“It's easy to play any musical instrument: all you have to do is touch the right key at the right time and the instrument will play itself.” -Johann Sebastian Bach

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Last edited by LegendaryAXE at Sep 29, 2007,
#18
Quote by bangoodcharlote
^A# should be called Bb. There are no shaprs in F major.


It dosen`t matter, they`re the same note. If you have trouble rembering your scales because of it fine, but not everyone is going to call it the same thing.
“It's easy to play any musical instrument: all you have to do is touch the right key at the right time and the instrument will play itself.” -Johann Sebastian Bach

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#19
Is G Dorian in the key of G minor or F major?

A simple answer to that one, G Dorian is the key of G Dorian!
Yes you are using the same notes as Fmaj and yes it is a minor scale with the root note as G but the key is G Dorian,
The most important thing with modes (and often the most overlooked) is in fact the chords which are played under the scale.
I have been searching for lessons for months to explain this effectively and can't find any which help much with this understanding so I devised my own in order to teach my students, time permitting I will post it but for now if ya'll go Q's on modes PM me.
#20
Quote by LegendaryAXE
It dosen`t matter, they`re the same note. If you have trouble rembering your scales because of it fine, but not everyone is going to call it the same thing.

In terms of scales it's very important - all MUSICIANS will call it the same thing...alhtough I'll grant you that arrogant guitarists with a half-assed approach to theory might call it different things.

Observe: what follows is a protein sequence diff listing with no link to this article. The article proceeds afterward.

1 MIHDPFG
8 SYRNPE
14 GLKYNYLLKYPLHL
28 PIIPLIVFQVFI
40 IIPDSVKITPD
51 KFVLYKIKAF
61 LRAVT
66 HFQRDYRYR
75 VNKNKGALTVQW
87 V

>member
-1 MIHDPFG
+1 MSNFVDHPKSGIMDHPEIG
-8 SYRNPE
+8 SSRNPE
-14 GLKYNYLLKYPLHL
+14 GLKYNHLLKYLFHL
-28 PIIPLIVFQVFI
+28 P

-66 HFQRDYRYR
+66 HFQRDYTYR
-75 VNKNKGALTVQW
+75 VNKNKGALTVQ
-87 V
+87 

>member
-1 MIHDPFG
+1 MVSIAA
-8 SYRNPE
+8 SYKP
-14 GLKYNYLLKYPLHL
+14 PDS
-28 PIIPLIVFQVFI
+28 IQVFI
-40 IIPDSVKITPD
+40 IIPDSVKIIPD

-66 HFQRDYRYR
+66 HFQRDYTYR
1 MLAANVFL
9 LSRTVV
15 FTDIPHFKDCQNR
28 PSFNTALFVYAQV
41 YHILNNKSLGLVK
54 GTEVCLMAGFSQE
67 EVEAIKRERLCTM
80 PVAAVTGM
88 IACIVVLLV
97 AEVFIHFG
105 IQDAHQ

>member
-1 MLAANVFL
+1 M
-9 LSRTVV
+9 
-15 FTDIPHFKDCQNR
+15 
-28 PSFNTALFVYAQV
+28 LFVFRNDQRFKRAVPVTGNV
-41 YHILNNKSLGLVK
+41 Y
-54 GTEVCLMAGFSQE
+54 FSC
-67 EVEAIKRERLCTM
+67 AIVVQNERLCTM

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#21
Basically they all have rules like in the dorian you just lower the second note 1 half step and keep the rest of the scale the way it was......its really not that complicated its just a different note flatted for each mode. Alot of people try to overthink it.
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#22
Quote by Sean117
Basically they all have rules like in the dorian you just lower the second note 1 half step and keep the rest of the scale the way it was......its really not that complicated its just a different note flatted for each mode. Alot of people try to overthink it.

?

C major: C D E F G A B
C Dorian: C D Eb F G A Bb
#23
Modes ARE scales. Anything else about modes come a lot later. For the time being just relate to them as individual scales. It seems that telling beginners that modes are like playing a scale starting from a different note of that scale actually confuses them a lot later on.

Like I said, learn the modes as individual scales, with their own scale formulas and stuff.
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#24
Quote by kirbyrocknroll